Minister ‘strongly believes’ Higgins should face Áras competition

A Cabinet minister has broken ranks by calling for a presidential election this year.

Independent Alliance Minister Finian McGrath said he “strongly believes” that President Michael D Higgins should face competition to remain for a second term in Áras an Uachtaráin and has been in discussion with several potential candidates.

His comments are in stark contrast to Independent Minister Katherine Zappone, who yesterday tweeted her support for President Higgins to stay on for a second term.

Speaking in New York, Taoiseach Leo Varadkar said Fine Gael will come to a decision when President Higgins makes an announcement as to whether he will be nominating himself for a second term.

That is a decision he will make in the coming weeks. We think the respectful thing to do is to wait to do that before making a decision ourselves,” said Mr Varadkar.

Fianna Fáil has already agreed to support President Higgins if he decides to continue on in the position.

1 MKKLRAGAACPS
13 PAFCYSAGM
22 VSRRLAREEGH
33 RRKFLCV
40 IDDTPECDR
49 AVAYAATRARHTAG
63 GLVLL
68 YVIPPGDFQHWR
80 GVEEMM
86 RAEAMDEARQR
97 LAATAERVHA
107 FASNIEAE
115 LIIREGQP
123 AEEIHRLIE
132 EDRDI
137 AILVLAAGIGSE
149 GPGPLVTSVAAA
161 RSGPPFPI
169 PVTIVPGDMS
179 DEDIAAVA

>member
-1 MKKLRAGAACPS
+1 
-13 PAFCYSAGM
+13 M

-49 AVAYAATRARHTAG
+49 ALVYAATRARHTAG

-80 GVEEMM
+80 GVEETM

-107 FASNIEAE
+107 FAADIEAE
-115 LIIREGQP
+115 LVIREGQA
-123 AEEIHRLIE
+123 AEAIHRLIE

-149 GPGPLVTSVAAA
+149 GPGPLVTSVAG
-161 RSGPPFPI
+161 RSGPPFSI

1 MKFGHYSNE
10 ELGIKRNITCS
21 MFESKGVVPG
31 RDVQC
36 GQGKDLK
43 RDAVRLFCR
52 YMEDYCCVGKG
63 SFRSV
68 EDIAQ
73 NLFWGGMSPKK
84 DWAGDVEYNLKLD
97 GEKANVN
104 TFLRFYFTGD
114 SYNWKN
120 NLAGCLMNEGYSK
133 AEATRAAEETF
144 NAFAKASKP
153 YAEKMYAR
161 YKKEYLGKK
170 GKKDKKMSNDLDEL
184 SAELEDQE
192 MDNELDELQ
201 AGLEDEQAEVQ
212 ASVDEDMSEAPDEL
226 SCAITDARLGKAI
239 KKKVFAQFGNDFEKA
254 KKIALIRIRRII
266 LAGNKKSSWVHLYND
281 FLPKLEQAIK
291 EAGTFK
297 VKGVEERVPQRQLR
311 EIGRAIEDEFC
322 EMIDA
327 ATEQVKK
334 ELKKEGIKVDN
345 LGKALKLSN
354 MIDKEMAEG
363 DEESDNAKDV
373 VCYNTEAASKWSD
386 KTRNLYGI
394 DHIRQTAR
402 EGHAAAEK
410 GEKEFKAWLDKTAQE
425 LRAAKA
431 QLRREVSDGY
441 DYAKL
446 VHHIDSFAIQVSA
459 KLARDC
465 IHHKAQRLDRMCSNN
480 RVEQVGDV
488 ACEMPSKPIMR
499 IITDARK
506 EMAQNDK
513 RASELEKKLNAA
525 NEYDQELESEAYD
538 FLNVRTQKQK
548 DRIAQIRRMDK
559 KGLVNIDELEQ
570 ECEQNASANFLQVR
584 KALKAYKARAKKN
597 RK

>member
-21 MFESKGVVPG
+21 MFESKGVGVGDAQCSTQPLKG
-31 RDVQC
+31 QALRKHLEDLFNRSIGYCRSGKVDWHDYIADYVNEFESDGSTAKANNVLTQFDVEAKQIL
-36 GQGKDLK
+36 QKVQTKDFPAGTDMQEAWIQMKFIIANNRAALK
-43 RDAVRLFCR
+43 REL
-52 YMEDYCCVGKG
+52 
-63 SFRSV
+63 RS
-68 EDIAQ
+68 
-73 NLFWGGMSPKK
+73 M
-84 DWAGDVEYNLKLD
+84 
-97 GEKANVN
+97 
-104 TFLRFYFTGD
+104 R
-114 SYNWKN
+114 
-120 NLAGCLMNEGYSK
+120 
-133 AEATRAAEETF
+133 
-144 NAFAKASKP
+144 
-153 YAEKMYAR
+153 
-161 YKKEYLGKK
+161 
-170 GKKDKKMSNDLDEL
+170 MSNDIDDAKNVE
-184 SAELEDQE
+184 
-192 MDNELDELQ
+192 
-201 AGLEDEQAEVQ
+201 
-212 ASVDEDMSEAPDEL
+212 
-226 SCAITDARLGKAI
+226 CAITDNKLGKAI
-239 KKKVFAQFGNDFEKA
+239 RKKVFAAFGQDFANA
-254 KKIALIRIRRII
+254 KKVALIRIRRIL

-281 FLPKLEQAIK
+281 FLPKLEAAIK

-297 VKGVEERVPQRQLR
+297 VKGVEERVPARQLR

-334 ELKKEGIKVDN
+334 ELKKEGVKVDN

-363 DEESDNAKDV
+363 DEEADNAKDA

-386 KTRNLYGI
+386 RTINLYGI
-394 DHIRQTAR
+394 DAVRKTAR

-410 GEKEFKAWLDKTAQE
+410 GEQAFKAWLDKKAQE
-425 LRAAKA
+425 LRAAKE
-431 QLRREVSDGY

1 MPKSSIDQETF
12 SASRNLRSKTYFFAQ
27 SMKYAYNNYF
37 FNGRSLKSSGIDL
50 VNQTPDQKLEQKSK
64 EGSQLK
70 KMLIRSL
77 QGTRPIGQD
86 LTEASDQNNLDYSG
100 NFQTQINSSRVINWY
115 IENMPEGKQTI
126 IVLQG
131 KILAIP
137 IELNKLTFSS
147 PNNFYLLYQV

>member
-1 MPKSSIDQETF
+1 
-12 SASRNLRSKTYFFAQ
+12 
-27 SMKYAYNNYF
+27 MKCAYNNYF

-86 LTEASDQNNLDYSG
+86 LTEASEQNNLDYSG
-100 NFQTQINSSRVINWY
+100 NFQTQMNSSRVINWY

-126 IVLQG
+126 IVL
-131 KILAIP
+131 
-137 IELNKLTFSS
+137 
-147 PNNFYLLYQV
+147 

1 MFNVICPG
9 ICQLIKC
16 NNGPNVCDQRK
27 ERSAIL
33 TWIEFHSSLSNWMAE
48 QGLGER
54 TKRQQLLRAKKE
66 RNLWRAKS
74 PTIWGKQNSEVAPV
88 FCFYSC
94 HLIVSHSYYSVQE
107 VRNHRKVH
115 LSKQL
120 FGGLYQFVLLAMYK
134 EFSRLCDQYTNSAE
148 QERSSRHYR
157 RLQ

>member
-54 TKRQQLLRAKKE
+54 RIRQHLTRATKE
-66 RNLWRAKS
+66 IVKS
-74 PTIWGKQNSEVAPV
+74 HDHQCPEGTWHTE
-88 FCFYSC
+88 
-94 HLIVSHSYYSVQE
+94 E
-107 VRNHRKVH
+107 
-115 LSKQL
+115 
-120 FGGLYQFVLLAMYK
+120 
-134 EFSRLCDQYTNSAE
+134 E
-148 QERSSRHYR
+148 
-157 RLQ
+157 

Mr McGrath said it would be “refreshing for the country” to hold a presidential election in October as it would be “very boring and very, very stale” to simply continue without a contest.

Describing President Higgins as a fantastic international statesman, he said: “There should always be challenges, there should always be dissenting voices.

There should be an election and I would love to see some credible independent candidate coming on board and have an election because I think it’s refreshing for the country — Ireland has changed in the last two or three years.

“If Michael D wins the election, good luck to him.”

While he ruled out running himself, Mr McGrath confirmed he has been consulting with a number of potential candidates.

“There is good chance that other credible candidates will put themselves on the pitch in the coming weeks,” he said.

Separately, Mr McGrath said he would be backing a Fianna Fáil motion calling for redress for sexual abuse victims, stating that a “common sense solution” can be found.

The motion due before the Dáil this week states that victims abused by people who were employed in schools but who have already been convicted should be compensated by the State without having to prove a prior complaint was made to authorities.

Mr McGrath said he has discussed the issue with Education Minister Richard Bruton and would be speaking to the attorney general about a way to help victims.

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